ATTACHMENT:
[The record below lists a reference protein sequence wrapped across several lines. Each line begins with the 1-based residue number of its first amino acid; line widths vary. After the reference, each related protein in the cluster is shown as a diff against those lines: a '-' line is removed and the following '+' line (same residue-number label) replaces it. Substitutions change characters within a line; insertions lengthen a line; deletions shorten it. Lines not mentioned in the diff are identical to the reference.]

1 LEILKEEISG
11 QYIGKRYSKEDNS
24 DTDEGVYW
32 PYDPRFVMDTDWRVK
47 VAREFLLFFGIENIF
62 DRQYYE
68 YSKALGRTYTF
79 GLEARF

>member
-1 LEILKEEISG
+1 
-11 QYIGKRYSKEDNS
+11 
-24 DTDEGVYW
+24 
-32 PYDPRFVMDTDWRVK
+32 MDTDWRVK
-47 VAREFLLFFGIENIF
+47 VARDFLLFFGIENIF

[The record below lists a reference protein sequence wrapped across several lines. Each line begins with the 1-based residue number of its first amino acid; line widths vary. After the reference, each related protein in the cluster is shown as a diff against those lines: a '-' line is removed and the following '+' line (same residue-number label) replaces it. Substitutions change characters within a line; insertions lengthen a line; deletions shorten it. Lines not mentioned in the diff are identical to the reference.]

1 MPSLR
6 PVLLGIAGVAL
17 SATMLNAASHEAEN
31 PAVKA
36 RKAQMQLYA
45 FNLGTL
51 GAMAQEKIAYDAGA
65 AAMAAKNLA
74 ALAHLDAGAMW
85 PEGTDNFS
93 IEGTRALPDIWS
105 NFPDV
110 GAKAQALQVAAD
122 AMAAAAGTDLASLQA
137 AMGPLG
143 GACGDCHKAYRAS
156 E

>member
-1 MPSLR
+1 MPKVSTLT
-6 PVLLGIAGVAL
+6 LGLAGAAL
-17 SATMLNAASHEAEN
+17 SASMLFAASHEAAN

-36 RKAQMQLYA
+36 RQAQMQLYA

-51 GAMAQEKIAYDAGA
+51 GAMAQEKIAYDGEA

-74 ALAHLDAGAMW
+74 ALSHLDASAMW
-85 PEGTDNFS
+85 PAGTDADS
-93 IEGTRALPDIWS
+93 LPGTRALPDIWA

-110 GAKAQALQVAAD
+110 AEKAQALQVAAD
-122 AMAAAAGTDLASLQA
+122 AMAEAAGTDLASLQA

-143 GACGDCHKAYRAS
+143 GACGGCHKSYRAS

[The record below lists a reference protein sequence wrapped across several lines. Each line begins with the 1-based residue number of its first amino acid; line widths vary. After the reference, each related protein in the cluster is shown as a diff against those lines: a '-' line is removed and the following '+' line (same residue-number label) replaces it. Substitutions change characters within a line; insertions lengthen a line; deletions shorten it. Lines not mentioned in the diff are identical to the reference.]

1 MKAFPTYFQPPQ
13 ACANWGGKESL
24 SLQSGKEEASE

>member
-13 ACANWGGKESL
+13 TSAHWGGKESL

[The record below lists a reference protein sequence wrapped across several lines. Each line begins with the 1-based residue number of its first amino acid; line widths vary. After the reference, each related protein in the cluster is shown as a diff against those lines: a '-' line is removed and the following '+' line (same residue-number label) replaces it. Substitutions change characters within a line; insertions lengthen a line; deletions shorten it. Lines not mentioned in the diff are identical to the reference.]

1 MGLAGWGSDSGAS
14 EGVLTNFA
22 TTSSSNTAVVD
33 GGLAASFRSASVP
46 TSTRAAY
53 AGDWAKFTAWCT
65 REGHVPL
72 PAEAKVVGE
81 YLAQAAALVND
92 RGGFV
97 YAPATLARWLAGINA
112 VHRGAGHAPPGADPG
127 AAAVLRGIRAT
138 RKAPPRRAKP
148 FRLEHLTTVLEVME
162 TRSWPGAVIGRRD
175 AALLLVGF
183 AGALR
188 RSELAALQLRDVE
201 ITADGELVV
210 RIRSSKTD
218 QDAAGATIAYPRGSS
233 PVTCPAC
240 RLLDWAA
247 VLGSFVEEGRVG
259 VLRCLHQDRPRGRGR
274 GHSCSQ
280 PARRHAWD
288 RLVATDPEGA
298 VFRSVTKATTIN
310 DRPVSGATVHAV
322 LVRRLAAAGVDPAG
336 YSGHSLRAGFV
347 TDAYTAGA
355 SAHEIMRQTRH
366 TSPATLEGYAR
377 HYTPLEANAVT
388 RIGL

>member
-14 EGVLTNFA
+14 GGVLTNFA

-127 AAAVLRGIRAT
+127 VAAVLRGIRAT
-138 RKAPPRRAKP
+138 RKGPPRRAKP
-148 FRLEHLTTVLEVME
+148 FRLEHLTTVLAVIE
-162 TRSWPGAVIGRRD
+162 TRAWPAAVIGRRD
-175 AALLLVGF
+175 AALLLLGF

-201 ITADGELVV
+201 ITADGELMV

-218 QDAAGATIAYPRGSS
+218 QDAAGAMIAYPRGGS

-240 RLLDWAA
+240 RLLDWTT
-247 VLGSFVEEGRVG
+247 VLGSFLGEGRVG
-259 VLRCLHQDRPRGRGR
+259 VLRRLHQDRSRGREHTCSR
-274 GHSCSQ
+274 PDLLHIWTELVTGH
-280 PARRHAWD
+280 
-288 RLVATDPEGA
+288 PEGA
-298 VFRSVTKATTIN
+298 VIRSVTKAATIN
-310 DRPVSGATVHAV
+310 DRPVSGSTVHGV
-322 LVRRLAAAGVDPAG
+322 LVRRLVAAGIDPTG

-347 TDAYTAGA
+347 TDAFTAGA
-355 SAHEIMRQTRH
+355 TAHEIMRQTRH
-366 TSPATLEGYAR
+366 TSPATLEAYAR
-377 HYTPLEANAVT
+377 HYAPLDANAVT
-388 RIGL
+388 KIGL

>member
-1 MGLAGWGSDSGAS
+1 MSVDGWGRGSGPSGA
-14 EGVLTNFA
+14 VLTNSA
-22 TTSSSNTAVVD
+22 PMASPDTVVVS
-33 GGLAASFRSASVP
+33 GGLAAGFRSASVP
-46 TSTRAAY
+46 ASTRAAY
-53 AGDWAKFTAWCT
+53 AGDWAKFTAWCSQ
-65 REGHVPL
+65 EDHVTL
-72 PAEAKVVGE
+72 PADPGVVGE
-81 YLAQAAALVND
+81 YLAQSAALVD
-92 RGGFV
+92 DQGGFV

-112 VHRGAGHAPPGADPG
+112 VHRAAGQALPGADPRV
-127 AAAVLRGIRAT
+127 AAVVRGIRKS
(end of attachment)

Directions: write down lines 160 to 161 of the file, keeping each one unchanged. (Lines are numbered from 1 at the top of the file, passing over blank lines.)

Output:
-33 GGLAASFRSASVP
+33 GGLAAGFRSASVP